The writers have a habit of using AJ as a sort of conscience, reminding you of what you’ve done and deliberating over the morality of it all. The poor kid has been encompassed in a death-filled world for the entirety of his life and it really shows, so even when that trademark attitude rears its ugly head, you just feel sorry for him.
Anyway, the first Act is almost like a budget special ops mission, requiring you to scope out the Raiders base for potential weaknesses and conjuring up a plan to ensure the best possible chance of success. There’s not a way to alter the plan too much, which is a shame. You do come across someone sort of new in the midst of it and this ‘chance’ meeting is rather enlightening about the whole Raiders regime, including their methods of convincing people to fight for them.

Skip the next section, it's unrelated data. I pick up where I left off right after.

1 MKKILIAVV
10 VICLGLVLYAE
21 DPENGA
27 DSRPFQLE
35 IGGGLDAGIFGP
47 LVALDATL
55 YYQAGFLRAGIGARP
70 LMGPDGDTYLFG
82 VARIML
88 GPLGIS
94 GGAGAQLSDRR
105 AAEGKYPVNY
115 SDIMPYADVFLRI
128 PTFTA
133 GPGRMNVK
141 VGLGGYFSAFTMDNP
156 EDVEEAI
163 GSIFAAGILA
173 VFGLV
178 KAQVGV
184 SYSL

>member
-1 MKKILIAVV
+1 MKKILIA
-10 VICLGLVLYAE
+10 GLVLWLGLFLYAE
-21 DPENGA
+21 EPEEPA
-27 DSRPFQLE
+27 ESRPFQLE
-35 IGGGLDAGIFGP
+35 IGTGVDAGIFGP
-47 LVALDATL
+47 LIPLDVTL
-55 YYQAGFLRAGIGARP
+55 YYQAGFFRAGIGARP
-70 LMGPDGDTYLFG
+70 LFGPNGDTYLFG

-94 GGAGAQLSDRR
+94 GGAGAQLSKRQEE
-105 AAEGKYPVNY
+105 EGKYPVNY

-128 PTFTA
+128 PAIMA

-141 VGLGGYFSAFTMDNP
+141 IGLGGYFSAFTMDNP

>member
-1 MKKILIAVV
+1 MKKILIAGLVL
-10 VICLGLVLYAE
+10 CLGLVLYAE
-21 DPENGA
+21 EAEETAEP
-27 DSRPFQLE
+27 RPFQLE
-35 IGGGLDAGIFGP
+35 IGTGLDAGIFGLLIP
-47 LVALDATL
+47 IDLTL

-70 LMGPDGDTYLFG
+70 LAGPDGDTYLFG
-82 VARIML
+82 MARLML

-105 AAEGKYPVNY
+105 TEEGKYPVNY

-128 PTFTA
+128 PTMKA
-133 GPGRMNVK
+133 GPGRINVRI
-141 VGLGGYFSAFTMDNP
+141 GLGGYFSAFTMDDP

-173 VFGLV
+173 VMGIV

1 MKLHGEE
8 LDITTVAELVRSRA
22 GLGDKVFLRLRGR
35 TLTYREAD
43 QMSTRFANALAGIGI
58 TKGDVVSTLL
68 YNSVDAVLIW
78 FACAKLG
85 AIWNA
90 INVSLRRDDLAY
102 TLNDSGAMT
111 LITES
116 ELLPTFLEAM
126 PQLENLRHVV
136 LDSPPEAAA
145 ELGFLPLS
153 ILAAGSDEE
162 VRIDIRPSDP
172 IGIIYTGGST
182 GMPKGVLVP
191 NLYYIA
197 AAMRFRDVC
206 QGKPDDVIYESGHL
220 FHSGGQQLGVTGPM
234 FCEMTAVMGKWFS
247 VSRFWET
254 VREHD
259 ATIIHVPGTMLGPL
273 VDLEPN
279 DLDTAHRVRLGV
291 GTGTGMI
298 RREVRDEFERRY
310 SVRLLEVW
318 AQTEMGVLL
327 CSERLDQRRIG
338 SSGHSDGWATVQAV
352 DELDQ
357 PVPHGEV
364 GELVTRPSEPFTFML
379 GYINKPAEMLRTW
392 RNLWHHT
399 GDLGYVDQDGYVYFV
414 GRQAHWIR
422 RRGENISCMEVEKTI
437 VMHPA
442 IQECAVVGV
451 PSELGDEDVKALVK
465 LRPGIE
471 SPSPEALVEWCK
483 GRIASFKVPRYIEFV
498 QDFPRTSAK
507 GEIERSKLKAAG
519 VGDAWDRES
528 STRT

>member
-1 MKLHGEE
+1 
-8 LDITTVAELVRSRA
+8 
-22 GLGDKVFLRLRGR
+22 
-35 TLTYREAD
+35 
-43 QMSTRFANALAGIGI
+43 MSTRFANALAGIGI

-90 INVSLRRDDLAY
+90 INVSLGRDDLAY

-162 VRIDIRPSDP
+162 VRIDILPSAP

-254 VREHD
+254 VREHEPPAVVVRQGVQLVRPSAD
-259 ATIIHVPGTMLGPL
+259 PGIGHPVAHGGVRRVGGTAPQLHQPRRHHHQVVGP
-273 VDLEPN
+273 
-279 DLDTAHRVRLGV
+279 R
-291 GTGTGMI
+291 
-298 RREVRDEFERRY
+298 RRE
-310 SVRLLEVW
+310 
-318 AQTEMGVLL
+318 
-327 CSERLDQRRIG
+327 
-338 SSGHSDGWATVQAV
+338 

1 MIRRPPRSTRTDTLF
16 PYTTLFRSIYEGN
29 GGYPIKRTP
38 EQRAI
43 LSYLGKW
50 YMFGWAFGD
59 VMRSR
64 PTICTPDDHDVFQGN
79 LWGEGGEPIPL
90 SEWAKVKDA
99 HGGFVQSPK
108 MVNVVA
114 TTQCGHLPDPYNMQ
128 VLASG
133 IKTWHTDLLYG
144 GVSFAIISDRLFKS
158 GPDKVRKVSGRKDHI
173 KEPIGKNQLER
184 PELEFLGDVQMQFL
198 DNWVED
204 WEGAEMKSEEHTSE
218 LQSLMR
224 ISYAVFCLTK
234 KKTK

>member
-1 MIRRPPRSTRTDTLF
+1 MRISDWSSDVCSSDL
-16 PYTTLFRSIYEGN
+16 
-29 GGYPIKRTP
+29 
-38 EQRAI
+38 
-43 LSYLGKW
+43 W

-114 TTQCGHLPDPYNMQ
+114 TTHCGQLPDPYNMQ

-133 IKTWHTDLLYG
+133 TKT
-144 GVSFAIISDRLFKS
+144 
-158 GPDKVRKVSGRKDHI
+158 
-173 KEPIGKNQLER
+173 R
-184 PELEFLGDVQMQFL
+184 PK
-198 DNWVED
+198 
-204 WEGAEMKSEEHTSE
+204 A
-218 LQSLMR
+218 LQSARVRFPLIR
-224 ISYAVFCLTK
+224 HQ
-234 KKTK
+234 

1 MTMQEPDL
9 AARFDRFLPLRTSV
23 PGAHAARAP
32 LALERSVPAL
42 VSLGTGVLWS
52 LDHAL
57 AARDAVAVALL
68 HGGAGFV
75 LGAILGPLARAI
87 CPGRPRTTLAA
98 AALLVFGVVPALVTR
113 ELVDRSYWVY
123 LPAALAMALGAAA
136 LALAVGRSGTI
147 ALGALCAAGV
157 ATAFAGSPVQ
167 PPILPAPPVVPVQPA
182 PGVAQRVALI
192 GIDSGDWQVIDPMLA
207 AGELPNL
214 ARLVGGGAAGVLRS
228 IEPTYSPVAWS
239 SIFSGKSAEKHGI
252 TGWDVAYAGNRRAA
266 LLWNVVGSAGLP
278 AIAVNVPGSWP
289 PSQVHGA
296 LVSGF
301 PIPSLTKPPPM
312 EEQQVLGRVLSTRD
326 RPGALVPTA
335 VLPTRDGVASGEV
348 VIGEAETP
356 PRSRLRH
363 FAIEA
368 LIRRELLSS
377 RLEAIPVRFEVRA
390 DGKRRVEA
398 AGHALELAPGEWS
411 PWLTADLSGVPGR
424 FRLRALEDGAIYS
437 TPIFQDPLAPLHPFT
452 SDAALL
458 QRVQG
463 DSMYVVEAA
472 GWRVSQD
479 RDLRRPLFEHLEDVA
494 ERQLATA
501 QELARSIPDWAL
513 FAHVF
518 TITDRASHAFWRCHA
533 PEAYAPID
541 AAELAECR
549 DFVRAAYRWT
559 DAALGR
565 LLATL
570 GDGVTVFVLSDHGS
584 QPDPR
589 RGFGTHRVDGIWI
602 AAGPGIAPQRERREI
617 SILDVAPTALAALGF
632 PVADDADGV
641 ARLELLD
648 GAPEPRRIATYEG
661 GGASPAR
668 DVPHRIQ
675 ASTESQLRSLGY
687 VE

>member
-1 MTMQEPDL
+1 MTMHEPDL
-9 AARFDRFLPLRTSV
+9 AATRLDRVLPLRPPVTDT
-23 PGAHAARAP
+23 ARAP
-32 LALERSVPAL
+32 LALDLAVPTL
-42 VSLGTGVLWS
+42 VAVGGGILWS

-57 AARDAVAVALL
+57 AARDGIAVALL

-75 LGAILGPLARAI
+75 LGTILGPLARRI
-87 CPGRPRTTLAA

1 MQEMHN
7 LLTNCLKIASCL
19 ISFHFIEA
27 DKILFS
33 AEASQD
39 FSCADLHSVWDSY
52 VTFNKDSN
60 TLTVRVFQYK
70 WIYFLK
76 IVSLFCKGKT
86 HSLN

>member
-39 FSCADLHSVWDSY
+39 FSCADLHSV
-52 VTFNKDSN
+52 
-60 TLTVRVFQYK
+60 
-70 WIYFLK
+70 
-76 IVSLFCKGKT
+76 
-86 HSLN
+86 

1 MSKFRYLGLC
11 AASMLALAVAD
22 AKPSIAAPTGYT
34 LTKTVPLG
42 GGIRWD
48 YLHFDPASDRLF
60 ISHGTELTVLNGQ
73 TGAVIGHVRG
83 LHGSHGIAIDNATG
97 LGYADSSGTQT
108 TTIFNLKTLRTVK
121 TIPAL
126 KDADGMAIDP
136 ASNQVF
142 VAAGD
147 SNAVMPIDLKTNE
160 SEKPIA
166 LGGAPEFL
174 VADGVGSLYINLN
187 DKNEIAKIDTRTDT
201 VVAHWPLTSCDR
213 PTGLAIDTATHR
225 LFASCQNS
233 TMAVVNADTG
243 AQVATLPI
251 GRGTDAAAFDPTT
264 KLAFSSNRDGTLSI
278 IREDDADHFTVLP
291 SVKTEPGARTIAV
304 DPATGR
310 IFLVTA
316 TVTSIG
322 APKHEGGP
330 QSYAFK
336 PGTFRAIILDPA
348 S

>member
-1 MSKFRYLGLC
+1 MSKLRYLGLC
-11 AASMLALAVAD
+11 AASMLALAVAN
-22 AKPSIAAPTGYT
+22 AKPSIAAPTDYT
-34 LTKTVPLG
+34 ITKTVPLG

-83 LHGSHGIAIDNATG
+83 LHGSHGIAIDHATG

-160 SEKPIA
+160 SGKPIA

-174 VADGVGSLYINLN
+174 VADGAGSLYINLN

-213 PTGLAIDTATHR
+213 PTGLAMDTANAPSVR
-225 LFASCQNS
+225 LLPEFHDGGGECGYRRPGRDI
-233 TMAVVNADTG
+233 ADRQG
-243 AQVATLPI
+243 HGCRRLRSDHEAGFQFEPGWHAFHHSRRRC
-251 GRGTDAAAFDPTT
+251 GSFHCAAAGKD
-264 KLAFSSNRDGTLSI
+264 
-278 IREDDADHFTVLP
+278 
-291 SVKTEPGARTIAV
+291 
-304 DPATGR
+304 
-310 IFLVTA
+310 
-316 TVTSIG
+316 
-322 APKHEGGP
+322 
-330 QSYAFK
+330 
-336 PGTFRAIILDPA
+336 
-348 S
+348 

The best part – and worst, actually – is yet to come though, with our strange friend and Whisperer James coming back into the fold. When a herd of walkers is needed for a distraction, there’s no better person for the job, but to have even a slim possibility of him helping, you must get him safely to his mask. It’s a pain in the backside due to the fact that killing the walkers in his way is frowned upon and the combat sections are annoying enough as it is. Simply stunning them soon sees you surrounded and brings about a swift demise.
For some reason, the QTEs are damn awful too, often being unresponsive and leading to a death far too regularly throughout the latter stages of Episode 3. Without these issues, the action scenes during the big pay-off of the plan Clem has put into place would be exhilarating, but with them, it just puts a damper on proceedings. There are a few little twists and turns in the plot that will certainly cause devastation, shock and awe, but there’s also time for a couple of beautiful moments prior to events kicking off.